We begin with EPTL §2-1.13, since, if it applies, the "fractional share" calculation could be determined as if no election to opt out of the federal tax scheme had been made. The very title of the statute, "Certain formula clauses to be construed to refer to the federal estate...tax laws applicable to decedent's dying after December [31, 2009] and before January [1, 2011]", makes clear that the statute does not apply to every formula clause that makes reference to the federal estate tax. The limited applicability of the statute is specifically set forth in the only relevant portion, subsection (a) (1), which provides:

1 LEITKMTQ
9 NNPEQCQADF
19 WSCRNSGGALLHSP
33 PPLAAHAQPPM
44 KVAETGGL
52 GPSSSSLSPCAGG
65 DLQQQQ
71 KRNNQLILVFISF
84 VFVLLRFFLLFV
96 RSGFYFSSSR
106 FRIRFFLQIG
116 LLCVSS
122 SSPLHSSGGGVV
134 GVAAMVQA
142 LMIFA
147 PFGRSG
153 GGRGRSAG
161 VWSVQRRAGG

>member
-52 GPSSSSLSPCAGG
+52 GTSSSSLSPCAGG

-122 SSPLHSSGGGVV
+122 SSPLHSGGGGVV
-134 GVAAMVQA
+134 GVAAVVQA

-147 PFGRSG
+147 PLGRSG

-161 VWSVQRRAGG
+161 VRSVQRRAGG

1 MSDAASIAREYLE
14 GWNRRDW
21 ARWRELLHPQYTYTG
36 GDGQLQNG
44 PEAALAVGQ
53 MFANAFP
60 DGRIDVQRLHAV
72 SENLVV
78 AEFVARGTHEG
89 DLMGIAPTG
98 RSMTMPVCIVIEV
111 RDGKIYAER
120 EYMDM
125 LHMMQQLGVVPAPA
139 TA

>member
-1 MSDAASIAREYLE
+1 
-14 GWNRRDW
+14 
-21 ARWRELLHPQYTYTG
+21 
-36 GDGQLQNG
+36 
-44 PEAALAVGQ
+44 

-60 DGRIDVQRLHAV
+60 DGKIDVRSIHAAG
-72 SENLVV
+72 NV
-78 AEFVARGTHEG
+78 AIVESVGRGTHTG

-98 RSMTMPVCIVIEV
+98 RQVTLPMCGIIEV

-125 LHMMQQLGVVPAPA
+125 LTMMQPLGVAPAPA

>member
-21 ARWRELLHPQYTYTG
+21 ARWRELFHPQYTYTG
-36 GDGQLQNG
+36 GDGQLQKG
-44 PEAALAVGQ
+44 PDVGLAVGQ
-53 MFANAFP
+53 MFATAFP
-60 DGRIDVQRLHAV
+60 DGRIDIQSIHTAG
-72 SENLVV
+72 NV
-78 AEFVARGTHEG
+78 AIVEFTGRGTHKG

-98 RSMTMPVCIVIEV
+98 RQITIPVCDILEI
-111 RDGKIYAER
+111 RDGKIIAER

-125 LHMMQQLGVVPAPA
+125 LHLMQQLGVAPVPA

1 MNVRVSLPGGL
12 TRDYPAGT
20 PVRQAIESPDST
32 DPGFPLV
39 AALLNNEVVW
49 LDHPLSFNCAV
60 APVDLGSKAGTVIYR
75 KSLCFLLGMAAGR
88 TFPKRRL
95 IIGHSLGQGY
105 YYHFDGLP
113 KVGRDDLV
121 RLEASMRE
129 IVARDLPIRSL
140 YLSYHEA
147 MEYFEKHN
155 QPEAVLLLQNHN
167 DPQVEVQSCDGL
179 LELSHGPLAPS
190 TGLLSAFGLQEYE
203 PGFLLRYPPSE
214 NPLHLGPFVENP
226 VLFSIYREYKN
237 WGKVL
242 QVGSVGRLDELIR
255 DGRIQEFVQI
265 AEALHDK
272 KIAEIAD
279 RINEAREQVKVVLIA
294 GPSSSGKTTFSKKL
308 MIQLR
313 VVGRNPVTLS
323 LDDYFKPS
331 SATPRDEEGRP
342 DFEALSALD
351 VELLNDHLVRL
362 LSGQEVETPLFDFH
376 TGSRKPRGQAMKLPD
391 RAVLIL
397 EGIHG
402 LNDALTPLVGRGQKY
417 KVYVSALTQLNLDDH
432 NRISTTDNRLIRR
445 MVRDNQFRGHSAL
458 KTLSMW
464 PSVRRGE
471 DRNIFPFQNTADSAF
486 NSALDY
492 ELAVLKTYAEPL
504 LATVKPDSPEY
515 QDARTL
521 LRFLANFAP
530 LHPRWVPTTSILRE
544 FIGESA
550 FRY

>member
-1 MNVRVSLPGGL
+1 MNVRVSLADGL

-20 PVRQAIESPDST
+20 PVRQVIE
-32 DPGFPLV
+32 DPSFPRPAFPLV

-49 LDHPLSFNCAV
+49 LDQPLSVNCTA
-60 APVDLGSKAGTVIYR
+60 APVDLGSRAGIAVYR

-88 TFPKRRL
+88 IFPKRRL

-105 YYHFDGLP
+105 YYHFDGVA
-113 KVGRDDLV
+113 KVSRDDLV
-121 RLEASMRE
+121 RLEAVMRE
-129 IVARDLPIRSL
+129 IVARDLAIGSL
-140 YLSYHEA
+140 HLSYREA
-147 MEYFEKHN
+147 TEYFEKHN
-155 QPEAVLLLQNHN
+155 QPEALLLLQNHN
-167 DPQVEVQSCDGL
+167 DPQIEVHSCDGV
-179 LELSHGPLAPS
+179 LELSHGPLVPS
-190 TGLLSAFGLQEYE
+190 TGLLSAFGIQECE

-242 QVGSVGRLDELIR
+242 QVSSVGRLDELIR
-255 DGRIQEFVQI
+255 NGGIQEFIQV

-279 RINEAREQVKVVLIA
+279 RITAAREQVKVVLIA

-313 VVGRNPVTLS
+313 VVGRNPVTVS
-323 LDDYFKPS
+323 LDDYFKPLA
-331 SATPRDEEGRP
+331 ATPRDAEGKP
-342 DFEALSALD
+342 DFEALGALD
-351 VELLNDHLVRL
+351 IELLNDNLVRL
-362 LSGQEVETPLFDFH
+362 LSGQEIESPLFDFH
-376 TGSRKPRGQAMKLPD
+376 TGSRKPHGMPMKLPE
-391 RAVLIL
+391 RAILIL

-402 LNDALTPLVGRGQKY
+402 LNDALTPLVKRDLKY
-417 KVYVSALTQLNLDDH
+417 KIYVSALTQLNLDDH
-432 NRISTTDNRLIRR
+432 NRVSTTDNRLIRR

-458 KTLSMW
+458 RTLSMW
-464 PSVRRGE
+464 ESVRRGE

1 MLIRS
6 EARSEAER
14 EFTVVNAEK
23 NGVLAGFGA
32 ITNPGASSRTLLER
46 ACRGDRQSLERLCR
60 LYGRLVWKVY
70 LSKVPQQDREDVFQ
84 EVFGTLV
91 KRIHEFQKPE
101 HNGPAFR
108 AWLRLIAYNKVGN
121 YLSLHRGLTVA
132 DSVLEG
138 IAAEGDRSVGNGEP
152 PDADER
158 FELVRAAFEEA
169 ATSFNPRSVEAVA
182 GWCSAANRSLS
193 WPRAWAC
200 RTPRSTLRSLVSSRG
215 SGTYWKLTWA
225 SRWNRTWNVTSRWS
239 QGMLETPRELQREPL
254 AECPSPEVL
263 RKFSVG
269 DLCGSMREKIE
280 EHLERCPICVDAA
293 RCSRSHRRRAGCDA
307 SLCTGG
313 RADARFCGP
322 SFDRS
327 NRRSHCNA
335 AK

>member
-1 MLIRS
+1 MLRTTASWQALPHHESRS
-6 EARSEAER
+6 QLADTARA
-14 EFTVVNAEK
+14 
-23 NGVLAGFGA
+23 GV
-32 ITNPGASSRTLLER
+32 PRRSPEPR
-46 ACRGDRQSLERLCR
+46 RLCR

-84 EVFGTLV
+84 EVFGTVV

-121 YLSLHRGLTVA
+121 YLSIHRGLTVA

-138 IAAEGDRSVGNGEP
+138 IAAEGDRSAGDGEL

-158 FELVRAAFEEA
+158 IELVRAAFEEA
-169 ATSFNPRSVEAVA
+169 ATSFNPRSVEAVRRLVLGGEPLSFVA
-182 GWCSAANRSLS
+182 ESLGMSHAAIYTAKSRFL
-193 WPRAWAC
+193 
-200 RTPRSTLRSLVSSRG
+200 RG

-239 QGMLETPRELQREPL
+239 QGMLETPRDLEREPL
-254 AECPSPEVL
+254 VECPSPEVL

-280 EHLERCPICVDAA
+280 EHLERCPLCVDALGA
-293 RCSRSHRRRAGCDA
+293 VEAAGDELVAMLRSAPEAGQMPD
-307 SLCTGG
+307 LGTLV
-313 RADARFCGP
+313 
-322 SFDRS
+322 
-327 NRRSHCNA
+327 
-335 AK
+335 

If by reason of the death of a decedent property passes or is acquired under a beneficiary designation, a will or trust of a decedent who dies after December [31, 2009] and before January [1, 2011], that contains a bequest or other disposition based upon the amount of property that can be sheltered from federal estate tax by referring to the "unified credit", "estate tax exemption", "applicable exclusion amount", "applicable exemption amount", "applicable credit amount", "marital deduction", "maximum marital deduction", "unlimited marital deduction", "charitable deduction", "maximum charitable deduction" or similar words or phrases relating to federal estate tax, or that measures a share of an estate or trust based on the amount that can pass free of federal estate taxes, or that is otherwise based on a similar provision of the federal estate tax then such beneficiary designation, will or trust shall be deemed to refer to the federal estate tax law as applied with respect to decedents dying in two thousand ten, regardless of whether an election is made not to have the federal estate tax apply to a particular estate.